In your case, you are putting a Gaussian prior on erro_y, which I will denote \epsilon=g(y), with g(\cdot) being the transformation. The change of variables formula says that we can find the equivalent distribution over y as p(y)=|J_{g}|p_{\epsilon}(g(y))

Thank you very much!
I suppose erro_y is a function of beta0 and beta1. in my case, Ďľ=g(beta0, beta1). because y is just a data set, while beta0 and beta1 are parameters. If I misunderstood, please let me know.

Actually, I was trying to deal with Major Axis Regression (MAR) in Stan. If you have another way to solve MAR, please teach me. I am very grateful!

If you want to model this in stan, then y is a random variable on equal footing with your other variables and you should define a probability distribution over it (the likelihood), usually conditioned on the remaining variables. I imagine your full joint distribution looks like

so the above transformation was more correctly for the conditional distribution p(y|\beta_0,\beta_1,x) and so does not require a Jacobian term adjustment for the betas.

I am not quite familiar with the model you are pursuing, but I think I get the gist.
In short, your original model specification is sufficient, but you might want to add priors to the betas. I think you can safely use priors designed for general regression problems.

if I set non-informative priors or weak informative priors ( half cauchy with scale > 10 OR half normal with scale>10) for beta0 and beta1, there are many divergent transitions. OR the two chains have extremely different performances (no warnings donât mean OK, run âtraceplotâ).

Generally, wide priors like those you describe are discouraged as they do not encourage posterior concentration and rarely reflect even conservative prior beliefs - i.e. your Cauchy includes \beta=127 within its 95% probability interval, which seems a tad large for most use cases. In the uninformative case you fundamentally donât care whether the weight is 2 or 1^9, which also seems unrealistic.

I have looked over your code, and there doesnât seem to be any particular places where the code could be improved, so I think your divergences must be down to poor posterior concentration and the lack of informative priors - you will need to use stronger priors of some kind. Alternatively, if you really insist, you might be able to fiddle around with the NUTS sampler parameters - if you set the stepsize or adapt_delta low enough I imagine it will perform slightly better.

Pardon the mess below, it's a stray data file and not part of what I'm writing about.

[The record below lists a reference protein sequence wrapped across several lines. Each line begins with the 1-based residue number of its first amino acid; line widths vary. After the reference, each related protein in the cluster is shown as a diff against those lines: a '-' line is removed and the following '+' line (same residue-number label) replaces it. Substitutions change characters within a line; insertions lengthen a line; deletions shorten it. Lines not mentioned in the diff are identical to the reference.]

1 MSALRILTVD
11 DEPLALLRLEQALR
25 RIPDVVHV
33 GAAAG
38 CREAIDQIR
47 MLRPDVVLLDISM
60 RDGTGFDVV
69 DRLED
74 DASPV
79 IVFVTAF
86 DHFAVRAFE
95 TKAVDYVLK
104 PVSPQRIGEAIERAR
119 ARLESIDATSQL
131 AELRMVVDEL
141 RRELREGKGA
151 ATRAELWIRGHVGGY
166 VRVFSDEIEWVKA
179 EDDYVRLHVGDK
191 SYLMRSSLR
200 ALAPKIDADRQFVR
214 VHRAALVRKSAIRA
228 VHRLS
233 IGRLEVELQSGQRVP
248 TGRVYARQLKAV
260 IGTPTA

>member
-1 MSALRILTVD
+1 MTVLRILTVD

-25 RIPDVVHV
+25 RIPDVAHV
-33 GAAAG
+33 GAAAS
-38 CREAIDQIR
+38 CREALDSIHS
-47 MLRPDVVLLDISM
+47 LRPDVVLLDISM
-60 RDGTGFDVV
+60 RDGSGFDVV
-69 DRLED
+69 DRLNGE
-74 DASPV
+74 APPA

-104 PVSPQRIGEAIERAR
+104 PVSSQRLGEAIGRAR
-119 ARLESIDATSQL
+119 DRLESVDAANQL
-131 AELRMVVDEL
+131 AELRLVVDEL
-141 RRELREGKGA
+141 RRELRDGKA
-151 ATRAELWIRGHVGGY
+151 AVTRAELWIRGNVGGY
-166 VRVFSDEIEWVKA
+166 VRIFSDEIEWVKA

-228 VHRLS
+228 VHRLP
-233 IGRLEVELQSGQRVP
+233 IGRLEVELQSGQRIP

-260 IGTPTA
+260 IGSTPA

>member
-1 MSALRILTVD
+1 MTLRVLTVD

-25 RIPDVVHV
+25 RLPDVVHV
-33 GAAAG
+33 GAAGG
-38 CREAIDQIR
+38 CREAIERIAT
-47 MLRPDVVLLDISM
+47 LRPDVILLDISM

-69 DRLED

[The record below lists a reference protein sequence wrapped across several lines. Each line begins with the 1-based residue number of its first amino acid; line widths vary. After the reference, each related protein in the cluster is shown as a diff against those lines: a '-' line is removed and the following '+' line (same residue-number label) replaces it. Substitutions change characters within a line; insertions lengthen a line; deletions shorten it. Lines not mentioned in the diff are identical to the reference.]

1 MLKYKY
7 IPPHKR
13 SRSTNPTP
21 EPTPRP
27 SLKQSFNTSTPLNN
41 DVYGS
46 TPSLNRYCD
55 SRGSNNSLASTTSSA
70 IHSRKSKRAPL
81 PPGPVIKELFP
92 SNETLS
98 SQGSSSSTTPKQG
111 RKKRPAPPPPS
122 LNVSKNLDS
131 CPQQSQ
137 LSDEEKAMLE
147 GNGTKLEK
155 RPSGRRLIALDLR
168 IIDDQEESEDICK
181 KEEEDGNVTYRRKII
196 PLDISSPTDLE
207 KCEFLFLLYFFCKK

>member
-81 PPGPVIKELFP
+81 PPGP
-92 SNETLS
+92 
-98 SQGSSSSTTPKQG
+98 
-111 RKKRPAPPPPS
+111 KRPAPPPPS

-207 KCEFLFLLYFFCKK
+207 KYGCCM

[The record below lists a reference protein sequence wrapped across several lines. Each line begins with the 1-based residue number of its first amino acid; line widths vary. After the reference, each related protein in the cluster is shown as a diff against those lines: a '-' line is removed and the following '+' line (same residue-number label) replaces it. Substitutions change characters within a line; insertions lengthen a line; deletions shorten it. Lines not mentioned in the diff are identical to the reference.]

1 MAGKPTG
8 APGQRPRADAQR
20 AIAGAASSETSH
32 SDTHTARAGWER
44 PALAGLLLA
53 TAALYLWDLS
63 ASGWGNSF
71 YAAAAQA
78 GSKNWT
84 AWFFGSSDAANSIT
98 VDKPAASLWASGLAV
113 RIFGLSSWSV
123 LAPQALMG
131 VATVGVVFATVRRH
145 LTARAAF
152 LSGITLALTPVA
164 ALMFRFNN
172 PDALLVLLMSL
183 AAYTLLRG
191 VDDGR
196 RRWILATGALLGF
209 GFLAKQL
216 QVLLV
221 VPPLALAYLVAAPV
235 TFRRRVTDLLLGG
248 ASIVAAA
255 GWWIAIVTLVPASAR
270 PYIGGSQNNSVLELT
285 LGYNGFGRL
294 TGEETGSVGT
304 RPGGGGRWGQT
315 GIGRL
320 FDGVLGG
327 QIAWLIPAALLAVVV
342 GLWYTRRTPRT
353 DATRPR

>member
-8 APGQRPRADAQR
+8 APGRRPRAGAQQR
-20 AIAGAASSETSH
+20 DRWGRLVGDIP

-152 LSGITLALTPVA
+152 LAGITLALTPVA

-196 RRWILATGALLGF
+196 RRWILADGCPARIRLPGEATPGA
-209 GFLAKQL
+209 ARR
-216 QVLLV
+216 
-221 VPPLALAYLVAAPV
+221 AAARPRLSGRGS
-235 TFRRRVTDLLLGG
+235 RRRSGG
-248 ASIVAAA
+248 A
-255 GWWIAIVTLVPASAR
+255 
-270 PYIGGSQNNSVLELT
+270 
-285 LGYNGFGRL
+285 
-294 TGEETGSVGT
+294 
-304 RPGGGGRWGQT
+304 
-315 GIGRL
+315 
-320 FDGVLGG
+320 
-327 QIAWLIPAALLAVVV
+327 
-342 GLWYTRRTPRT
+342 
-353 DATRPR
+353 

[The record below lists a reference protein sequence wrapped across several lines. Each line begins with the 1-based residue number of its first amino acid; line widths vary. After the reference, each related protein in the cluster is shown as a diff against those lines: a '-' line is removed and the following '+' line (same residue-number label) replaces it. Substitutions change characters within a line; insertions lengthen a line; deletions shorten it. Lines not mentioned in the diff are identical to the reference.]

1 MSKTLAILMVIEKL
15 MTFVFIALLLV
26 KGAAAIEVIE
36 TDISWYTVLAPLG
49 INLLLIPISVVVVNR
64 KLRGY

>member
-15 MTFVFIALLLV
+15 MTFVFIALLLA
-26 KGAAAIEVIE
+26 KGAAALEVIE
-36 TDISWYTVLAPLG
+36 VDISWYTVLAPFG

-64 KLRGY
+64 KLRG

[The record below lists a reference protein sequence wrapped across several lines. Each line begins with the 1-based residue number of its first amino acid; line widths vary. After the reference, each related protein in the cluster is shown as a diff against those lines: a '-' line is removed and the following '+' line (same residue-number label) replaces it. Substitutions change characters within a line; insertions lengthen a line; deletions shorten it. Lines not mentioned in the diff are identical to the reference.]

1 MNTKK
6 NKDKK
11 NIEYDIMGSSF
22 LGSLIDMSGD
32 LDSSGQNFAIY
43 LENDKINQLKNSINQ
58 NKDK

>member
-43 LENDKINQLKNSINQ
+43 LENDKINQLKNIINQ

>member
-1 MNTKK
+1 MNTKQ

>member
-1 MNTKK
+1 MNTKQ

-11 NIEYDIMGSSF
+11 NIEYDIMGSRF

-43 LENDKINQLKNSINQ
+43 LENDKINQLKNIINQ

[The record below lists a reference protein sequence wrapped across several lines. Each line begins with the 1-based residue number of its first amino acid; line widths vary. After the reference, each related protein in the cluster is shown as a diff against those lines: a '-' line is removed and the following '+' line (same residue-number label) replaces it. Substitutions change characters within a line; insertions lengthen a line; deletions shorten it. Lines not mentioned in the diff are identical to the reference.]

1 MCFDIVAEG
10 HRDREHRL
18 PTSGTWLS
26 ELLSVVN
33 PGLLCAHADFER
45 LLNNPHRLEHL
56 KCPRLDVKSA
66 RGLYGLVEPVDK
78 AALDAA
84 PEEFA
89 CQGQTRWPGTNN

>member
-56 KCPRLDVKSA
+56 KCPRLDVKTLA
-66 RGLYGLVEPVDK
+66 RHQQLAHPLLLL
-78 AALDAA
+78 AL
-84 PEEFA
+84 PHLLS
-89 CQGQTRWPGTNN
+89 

The reason why I prefer uninformative priors is that I hope the posteriors are based only on likelihood, which makes the bayesian model comparable to that of the frequentest.
Itâs acceptable to me to set slightly stronger priors. such as Normal ( 0, 5 ).

I raise the topic here is because there is a warning when I run the model:

" Left-hand side of sampling statement (~) may contain a non-linear transform of a parameter or local variable.

If it does, you need to include a target += statement with the log absolute determinant of the Jacobian of the transform.
Left-hand-side of sampling statement:
erro_y ~ normal(âŚ)"

So I hope I can solve this kind of problems once for all, not just this case alone.

If you want to compute frequentist stats, use frequentist stats.

What youâre asking is impossible in the Bayesain context.

The problem is that youâre reducing two degrees of freedo (beta0 and beta1) to one (erro_y). Usually we use * for multiplication on mailing lists. Or you can use LaTeX escapes and write \beta^2.

you should be able to consider it a transformation conditional on either \beta_0 or \beta_1, compute the jacobian with respect to the quantity not conditioned on, and then putting a regular prior on the other.

I think weâre on the same page. Letting \gamma = f(\alpha, \beta), you can transform (\alpha, \beta) to (\gamma, \beta) and put a prior on both \gamma and \beta. I think the Jacobian reduces to just \log \left| \frac{\partial}{\partial \alpha} f(\alpha, \beta) \right|. Or you can do it the other way around and transform to \gamma, \alpha.